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Archaeological Headlines By JESSICA E. SARACENI
Thursday, September 14

Bones’ Cut Marks Hint at Funeral Rites in Neolithic Ireland

COUNTY SLIGO, IRELAND—The Leitrim Observer reports that evidence for the dismemberment of the dead has been found on bones unearthed at the 5,300-year-old passage tomb complex at Carrowkeel by an international team of scientists led by Thomas Kador of University College London. “We found indications of cut marks caused by stone tools at the site of tendon and ligament attachments around the major joints, such as the shoulder, elbow, hip, and ankle,” said Jonny Geber of the University of Otago in New Zealand. The bones were unearthed at the Neolithic site in 1911, presumed lost, and then rediscovered recently in boxes at the University of Cambridge. For more, go to “Bronze Age Ireland’s Taste in Gold.”

New Dates Push Back Use of Zero

OXFORD, ENGLAND—The Guardian reports that new radiocarbon dates have been obtained for the Bakhshali manuscript, which was written in an ancient form of Sanskrit on 70 pieces of birch bark, by members of the Heritage Science team at the University of Oxford’s Bodleian Libraries. The text, discovered in 1881 in a village located in what is now Pakistan, is thought to have been a training manual complete with practice arithmetic problems for merchants trading on the Silk Road, and is known for its use of a dot to represent the concept of zero. The new dates indicate the oldest pieces of the Bakhshali manuscript date to the third or fourth century A.D., or about 500 years earlier than had been previously thought, based upon the style of writing and the content. The new dates make the Bakhshali manuscript the oldest-known record of the use of the zero symbol. For more on ancient writing, go to “London’s Earliest Writing.”

Hurricane Irma Uncovered Dugout Canoe

TALLAHASSEE, FLORIDA—Hurricane Irma revealed a dugout canoe that had been resting on the bottom of the Indian River, according to a report by Orlando News 6. Concerned citizen Randy Shots spotted the canoe among the storm debris and alerted officials at Florida’s Bureau of Archaeological Research, who will conserve the vessel. The cypress canoe weighs between 600 and 700 pounds. For more, go to “Florida History Springs Forth.”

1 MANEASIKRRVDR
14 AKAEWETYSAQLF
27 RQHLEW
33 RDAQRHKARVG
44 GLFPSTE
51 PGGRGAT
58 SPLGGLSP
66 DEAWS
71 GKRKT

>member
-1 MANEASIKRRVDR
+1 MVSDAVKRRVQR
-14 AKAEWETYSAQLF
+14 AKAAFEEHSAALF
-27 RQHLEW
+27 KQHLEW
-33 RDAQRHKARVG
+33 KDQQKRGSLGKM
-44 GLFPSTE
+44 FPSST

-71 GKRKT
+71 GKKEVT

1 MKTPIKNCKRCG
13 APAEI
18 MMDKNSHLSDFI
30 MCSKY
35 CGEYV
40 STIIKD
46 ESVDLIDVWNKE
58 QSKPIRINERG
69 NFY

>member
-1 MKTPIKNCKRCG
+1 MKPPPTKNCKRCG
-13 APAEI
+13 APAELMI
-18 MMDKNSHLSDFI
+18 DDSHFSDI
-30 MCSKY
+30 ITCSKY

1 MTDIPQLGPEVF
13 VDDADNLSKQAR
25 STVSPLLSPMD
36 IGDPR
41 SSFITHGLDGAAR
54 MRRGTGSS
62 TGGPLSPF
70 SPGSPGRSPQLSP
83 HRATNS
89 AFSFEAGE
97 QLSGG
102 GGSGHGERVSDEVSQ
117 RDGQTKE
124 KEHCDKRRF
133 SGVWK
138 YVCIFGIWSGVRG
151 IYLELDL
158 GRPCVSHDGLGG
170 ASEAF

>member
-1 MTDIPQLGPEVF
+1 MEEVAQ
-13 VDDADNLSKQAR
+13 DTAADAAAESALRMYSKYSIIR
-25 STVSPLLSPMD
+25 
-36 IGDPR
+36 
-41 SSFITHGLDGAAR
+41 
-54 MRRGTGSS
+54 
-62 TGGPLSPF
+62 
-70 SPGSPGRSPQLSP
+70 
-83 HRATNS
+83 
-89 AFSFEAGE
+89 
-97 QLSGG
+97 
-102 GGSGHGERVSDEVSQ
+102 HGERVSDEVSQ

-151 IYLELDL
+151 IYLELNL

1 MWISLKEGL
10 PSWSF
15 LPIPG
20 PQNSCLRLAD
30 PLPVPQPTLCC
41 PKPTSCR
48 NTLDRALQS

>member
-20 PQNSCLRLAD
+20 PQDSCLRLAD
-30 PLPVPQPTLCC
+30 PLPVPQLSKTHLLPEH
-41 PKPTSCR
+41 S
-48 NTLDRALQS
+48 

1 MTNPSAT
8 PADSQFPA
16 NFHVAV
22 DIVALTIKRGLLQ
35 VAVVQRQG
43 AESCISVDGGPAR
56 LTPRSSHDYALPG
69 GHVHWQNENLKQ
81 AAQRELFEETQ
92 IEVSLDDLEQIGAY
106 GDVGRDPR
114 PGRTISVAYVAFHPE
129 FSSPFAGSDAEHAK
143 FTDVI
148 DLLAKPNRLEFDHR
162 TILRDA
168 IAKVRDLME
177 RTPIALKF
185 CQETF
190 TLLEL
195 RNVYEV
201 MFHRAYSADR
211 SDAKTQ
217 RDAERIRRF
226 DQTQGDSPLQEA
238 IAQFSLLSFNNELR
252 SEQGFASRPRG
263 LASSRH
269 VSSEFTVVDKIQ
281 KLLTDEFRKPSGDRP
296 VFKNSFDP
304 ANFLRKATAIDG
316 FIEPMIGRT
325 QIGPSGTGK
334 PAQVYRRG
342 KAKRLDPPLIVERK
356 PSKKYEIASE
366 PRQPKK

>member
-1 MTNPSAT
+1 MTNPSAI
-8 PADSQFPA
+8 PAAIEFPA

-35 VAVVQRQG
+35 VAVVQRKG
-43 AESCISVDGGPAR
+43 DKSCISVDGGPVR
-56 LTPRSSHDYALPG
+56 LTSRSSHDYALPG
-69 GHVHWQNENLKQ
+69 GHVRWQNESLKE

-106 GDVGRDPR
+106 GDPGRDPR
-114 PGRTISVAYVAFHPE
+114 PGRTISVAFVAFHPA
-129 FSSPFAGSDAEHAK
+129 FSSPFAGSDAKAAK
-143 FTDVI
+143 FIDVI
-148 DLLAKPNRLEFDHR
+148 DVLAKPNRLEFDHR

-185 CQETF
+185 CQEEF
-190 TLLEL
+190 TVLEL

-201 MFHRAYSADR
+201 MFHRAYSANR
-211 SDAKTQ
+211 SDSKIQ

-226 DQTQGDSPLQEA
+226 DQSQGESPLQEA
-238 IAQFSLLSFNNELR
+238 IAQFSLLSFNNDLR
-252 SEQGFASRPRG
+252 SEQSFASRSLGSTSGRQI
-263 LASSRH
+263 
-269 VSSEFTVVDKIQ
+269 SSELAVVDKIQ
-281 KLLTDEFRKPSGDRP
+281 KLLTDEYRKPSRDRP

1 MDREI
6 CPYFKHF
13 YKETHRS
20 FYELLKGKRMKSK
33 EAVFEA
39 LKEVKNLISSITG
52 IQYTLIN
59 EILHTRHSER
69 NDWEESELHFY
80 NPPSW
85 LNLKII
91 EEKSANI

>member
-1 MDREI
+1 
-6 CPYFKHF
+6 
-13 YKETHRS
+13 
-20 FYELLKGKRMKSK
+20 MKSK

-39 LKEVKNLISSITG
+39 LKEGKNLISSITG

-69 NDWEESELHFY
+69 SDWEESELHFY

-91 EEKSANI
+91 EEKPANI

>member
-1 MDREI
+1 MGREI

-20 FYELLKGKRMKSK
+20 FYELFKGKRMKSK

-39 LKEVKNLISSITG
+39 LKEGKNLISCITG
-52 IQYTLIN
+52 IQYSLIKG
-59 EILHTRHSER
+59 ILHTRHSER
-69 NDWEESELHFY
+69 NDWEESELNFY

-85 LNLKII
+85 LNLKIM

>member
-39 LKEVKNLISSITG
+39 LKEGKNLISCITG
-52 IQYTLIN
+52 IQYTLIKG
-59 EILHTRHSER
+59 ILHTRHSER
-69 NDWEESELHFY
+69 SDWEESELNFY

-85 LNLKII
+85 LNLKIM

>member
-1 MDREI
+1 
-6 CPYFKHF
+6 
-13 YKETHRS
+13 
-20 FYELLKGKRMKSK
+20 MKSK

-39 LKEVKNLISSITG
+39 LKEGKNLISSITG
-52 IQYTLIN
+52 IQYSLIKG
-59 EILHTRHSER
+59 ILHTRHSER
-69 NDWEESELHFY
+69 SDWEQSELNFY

Wednesday, September 13

Fighter Plane Test Model Found in Lake Ontario

TORONTO, CANADA—The Province reports that an Avro Arrow test model has been found at the bottom of Lake Ontario by a recovery group. As many as nine of the free-flight, one-eighth scale model planes are thought to rest in the lake. Now covered in zebra mussels, the plane was reportedly part of a secret program to develop a supersonic combat jet, which was abandoned by the Canadian government in 1959. The actual planes in the classified program are said to have been destroyed. Once the model has been brought to the surface, it will be stabilized and displayed at either the Canada Aviation Space Museum in Ottawa or the National Air Force Museum in Trenton. The recovery group will continue to search for the other test models. To read in-depth about underwater discoveries in the Great Lakes, go to “Shipwreck Alley.”

Sacred Structures May Have Been Linked to Seismic Activity